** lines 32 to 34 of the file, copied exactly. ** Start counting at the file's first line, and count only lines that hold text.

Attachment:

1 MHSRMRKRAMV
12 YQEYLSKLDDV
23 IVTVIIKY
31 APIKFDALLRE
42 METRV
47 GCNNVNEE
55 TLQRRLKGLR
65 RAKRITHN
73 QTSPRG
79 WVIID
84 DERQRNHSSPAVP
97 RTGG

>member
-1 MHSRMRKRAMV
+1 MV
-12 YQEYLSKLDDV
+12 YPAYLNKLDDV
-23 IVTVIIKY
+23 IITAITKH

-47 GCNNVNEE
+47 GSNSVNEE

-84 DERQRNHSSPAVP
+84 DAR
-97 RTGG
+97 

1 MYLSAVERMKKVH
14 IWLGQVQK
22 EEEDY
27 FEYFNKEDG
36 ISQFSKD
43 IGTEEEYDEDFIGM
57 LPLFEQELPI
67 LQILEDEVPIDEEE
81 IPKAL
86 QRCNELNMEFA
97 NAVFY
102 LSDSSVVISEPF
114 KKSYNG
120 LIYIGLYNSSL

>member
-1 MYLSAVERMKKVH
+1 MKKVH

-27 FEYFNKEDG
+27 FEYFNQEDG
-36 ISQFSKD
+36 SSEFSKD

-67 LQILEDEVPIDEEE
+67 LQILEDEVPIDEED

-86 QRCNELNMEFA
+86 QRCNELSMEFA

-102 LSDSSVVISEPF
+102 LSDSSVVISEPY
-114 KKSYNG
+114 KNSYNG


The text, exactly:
57 LPLFEQELPI
67 LQILEDEVPIDEEE
81 IPKAL